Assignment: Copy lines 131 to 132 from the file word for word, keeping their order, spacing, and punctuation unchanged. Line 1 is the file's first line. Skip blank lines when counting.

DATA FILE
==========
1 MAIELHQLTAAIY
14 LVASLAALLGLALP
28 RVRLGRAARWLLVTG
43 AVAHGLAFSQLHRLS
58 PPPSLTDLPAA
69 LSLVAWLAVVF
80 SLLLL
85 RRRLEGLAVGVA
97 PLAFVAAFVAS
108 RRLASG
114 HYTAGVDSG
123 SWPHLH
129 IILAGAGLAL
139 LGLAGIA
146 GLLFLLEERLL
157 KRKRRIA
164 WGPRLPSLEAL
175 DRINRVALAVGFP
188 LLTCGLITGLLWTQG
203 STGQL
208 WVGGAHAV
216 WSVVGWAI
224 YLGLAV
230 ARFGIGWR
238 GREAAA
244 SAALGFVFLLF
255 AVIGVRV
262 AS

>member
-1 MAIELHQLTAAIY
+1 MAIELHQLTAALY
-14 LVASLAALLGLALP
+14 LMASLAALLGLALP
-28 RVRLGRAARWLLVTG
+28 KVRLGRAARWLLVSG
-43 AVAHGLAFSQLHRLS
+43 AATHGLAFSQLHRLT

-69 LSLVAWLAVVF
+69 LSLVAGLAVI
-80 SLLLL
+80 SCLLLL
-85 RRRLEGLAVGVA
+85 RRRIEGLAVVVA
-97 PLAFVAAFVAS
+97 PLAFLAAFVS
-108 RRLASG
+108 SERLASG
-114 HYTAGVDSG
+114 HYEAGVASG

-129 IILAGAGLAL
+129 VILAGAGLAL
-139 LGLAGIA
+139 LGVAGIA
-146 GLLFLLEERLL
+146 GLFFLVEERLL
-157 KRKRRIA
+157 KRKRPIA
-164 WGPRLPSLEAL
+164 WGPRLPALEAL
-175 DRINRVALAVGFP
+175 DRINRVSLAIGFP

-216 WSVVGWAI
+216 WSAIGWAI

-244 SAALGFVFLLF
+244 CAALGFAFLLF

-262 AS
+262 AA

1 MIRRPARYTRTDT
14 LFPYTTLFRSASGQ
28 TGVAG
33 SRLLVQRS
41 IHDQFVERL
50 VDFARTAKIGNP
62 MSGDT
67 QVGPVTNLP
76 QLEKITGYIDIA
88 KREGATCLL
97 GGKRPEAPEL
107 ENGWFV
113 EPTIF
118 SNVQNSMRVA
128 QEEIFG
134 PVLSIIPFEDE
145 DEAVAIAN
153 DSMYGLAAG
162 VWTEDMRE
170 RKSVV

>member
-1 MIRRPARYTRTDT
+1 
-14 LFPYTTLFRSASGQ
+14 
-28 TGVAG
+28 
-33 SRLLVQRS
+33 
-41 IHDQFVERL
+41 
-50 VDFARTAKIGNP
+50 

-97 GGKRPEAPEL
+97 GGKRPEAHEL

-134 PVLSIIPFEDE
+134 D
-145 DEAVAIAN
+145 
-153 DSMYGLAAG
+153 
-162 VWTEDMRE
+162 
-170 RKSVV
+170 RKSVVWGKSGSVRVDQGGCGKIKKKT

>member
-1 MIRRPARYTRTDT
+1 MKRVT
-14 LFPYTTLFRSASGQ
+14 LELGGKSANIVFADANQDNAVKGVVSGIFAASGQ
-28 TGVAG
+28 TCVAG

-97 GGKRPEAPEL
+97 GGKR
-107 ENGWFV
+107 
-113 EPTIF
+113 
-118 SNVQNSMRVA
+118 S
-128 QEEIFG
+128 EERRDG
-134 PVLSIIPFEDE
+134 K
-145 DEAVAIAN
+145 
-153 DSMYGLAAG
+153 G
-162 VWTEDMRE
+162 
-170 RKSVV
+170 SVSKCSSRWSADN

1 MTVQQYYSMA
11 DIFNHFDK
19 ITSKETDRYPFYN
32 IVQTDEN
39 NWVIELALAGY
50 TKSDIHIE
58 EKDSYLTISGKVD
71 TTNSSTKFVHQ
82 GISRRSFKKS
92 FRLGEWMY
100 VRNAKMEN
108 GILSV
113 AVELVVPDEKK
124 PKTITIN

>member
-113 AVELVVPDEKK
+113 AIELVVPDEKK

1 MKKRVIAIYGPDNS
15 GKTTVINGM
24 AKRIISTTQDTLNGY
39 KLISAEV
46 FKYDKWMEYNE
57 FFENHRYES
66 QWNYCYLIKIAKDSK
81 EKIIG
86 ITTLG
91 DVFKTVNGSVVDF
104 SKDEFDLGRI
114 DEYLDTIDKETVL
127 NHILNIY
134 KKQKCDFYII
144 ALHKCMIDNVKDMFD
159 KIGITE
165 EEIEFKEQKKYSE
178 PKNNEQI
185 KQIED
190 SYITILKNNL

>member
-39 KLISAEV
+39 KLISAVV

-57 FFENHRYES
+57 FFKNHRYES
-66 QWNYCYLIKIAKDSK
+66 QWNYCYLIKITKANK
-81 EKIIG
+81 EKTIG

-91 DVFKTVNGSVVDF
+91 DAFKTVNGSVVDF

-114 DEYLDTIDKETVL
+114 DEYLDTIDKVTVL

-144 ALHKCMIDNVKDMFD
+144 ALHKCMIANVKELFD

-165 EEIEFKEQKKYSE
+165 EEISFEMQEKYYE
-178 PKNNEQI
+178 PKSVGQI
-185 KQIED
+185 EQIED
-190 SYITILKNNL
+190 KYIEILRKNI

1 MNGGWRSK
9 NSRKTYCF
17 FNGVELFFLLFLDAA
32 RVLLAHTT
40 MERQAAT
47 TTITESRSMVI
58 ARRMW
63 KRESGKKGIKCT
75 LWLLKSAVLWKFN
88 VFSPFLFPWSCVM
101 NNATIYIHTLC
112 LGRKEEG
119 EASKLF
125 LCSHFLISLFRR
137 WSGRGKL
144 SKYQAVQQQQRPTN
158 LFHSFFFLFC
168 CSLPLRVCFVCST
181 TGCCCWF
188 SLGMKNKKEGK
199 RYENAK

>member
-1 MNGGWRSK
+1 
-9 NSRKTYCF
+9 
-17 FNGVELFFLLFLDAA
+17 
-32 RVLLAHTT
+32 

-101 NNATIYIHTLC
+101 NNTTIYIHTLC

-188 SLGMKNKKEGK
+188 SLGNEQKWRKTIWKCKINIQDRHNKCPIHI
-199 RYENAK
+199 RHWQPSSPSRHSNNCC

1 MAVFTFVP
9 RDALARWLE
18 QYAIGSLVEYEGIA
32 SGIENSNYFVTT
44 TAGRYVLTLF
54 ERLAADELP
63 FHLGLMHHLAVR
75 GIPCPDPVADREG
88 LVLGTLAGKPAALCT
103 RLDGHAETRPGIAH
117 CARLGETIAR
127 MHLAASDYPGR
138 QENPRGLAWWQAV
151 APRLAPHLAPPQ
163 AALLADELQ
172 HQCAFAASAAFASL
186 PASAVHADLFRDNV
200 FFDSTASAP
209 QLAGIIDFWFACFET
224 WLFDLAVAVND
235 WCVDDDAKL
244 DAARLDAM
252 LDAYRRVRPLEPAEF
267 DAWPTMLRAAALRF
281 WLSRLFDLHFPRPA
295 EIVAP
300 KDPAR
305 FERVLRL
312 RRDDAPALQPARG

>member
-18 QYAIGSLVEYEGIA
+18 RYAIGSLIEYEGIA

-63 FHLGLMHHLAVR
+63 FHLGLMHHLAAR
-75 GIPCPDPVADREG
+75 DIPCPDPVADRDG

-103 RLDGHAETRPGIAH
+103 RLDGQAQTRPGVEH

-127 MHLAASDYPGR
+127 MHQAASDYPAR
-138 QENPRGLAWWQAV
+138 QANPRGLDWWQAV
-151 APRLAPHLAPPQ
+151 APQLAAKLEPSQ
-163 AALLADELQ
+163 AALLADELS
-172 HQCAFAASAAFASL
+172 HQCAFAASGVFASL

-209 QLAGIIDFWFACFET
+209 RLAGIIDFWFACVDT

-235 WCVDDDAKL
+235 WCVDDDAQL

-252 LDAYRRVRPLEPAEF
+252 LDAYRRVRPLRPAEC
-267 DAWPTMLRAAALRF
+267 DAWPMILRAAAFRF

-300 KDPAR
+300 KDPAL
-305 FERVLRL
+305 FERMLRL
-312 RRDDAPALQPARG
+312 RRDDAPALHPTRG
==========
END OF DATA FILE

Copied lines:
+134 K
-145 DEAVAIAN